MSU Study: Michigan Agribusiness Running Strong
EAST LANSING (WWJ/AP) - A Michigan State University study says agriculture contributed $91.4 billion to Michigan’s economy in the last year measured.
The university released the study during this week’s meeting of the Michigan Agriculture and Rural Development Commission. The study says Michigan’s agribusiness has emerged healthy from the recession.
The study looks at the effect of the food and agriculture supply chain. It says the figure of $91.4 billion shows an increase of about 50 percent between 2004 and 2010.
Chris Peterson is director of Michigan State’s Product Center. He says the largest dollar growth came from the wholesale and retail distribution portion of the supply chain.
The report says Michigan has about 73,000 full-time farmers and farm workers, 12 percent of 618,000 direct jobs in Michigan’s food and agribusiness sector.
According to the study, field crops are the largest sector the Michigan farm economy. The three largest field crops in dollar terms are corn, soybeans and hay. Corn has become the largest single farm sector with sales in excess of $1.3 billion. Wheat, sugar beets, potatoes and dry beans also account for more than $100 million each a year in direct economic activity per year. The total economic impact generated by the field crops is $5.72 billion.
In dollar terms, the study shows that livestock and dairy ranks behind field crops in terms of economic activity. The total direct impact of the livestock and dairy sector was $2.77 billion. Of this amount dairy accounted for almost $1.32 billion or about 50 percent of the total. Dairy farming is the largest single livestock industry in the state. Other major livestock activities included cattle, hogs, eggs and turkeys. The total economic impact of the livestock and dairy sector is approximately $4.73 billion.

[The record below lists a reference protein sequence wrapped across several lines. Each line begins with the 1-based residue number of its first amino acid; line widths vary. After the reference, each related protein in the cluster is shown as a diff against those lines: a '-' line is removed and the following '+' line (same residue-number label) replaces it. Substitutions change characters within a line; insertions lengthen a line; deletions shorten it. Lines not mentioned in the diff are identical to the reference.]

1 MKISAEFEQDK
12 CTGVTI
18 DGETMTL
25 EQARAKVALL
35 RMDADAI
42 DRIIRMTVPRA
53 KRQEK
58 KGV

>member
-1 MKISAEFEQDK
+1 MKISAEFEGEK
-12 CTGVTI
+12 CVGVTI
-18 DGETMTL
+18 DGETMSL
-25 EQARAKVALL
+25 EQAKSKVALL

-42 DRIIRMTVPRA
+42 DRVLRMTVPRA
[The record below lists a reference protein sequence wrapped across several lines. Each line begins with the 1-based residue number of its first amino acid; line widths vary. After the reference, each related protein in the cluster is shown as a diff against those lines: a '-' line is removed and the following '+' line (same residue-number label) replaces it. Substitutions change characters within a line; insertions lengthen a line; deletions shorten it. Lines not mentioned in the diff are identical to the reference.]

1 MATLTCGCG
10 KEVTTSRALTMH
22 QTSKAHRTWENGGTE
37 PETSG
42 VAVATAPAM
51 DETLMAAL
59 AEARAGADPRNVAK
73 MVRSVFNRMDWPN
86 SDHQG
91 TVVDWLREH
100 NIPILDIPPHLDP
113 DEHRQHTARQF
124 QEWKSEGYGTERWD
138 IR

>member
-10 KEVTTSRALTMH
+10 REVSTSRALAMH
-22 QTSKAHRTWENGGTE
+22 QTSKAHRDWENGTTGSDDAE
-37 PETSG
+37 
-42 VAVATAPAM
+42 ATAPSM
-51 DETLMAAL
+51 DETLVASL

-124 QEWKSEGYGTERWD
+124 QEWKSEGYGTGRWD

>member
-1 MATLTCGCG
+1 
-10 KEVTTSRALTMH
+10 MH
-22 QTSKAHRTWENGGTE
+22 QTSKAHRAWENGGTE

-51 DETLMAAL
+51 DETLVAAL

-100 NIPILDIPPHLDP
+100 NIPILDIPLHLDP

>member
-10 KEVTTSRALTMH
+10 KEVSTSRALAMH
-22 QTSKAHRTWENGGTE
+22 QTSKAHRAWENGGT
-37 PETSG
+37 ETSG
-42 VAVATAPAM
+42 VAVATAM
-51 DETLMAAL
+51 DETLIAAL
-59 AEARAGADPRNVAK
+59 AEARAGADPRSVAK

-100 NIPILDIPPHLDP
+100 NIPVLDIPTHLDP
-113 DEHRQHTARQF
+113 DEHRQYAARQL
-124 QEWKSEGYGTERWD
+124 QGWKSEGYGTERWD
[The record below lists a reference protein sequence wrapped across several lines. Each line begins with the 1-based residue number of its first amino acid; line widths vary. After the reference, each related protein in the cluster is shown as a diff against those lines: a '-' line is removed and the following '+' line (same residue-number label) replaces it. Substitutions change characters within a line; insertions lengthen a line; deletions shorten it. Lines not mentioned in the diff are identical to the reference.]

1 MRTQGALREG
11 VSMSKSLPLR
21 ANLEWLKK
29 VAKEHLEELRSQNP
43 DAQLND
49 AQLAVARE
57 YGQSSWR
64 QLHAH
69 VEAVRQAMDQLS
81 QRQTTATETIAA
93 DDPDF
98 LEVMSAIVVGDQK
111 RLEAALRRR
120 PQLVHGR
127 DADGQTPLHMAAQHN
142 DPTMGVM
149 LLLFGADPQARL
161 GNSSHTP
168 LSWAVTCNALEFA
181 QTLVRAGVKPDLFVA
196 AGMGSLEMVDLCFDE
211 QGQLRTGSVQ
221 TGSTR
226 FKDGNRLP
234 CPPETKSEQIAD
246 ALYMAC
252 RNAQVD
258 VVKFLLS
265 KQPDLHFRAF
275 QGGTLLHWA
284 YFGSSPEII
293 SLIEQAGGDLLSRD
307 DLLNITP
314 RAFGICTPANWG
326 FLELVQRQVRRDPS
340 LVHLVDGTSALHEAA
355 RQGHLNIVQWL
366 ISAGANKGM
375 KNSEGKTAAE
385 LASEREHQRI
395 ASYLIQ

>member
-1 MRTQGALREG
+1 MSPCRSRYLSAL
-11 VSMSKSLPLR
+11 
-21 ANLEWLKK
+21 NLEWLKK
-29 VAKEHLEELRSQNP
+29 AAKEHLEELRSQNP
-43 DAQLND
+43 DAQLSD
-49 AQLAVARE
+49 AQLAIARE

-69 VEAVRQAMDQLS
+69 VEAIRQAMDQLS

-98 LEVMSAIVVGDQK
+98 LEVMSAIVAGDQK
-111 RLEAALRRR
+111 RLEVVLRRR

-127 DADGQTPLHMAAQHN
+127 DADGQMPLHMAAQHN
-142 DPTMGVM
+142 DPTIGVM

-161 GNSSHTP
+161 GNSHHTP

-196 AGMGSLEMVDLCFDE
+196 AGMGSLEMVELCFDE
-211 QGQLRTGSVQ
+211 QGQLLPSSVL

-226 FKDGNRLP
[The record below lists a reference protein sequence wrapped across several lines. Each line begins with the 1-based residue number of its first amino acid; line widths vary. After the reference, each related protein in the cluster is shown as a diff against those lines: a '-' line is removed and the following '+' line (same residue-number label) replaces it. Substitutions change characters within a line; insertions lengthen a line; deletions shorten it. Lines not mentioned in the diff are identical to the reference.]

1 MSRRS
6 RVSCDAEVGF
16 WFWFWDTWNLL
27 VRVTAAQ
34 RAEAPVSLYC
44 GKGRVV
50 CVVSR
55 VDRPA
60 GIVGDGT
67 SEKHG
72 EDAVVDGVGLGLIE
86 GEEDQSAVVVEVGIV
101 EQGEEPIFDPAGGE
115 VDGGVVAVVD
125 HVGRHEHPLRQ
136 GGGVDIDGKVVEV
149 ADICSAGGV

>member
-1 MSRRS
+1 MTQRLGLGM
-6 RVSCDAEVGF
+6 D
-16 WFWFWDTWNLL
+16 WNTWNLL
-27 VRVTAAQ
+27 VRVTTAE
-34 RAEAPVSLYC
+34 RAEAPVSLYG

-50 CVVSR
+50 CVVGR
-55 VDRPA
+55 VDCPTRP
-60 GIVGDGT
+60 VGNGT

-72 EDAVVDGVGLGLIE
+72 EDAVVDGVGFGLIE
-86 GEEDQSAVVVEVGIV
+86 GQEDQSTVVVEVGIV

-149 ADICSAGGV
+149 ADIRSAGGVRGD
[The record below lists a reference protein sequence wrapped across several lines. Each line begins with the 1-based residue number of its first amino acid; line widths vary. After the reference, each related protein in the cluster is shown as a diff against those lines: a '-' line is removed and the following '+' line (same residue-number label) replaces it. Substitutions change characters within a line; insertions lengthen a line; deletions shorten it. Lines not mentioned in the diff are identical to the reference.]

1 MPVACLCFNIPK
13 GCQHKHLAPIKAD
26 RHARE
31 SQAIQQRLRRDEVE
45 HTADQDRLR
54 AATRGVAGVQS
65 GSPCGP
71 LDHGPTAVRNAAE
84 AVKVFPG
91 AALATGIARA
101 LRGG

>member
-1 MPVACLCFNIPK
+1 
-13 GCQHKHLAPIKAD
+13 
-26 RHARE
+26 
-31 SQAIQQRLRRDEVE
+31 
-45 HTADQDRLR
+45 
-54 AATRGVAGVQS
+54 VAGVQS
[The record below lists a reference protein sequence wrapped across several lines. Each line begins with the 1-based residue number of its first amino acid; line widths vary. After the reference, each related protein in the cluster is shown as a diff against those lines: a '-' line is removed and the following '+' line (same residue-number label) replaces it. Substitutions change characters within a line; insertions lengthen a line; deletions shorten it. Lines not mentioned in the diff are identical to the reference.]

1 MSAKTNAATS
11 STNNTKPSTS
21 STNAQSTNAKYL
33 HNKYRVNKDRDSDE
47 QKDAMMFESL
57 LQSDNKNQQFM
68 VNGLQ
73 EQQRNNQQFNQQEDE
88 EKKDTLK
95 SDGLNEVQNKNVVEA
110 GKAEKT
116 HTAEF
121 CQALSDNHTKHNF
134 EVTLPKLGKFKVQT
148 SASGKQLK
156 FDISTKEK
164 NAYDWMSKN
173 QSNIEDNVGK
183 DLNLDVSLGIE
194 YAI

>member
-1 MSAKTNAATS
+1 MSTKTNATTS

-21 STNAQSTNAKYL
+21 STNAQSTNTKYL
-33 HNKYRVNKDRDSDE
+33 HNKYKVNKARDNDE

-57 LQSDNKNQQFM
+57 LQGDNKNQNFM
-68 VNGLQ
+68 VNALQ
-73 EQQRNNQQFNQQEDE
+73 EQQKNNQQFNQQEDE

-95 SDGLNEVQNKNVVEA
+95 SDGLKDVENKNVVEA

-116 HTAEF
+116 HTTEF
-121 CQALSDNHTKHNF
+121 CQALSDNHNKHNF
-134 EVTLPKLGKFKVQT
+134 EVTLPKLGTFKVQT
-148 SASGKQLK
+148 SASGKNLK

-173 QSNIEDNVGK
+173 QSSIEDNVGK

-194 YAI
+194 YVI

The study says Michigan ranks third in the nation after California and Florida in the production of nursery and landscape products. It is first in the nation in the production of Geraniums, Impatiens, and Petunias, and second in the nation in the production of Hostas, Marigolds and garden Chrysanthemums. The state is a major producer of Christmas trees as well. The total economic impact of nursery and landscape production is $1.20 billion.
Fruits and vegetables are also very profitable for the state, according to the study. In dollar terms, cucumbers and tomatoes are the largest category of vegetables produced in the state. In 2010, the state was the number one producer of cucumbers for pickles and squash and ranked second in celery production and fresh market carrot production. The total economic impact of the vegetable sector is $673.5 million.
The largest fruit categories in dollar terms are apples, blueberries, and tart cherries. The study says the state leads the nation in the production of tart cherries and blueberries. The state is the third largest producer of apples. The direct economic impact of fruit production in the state is $758.4 million.
The study also says several miscellaneous products produced on farms throughout the state generated a total economic impact of $8.8 million, and the total size of the food processing and manufacturing industries is approximately $24.6 billion in total economic activity.
The study estimates that direct impacts of the wholesaling, retailing and food service sectors of the agri-food system have a total economic impact of approximately $51.5 billion.
Find more information and read the full study results at www.productcenter.msu.edu.
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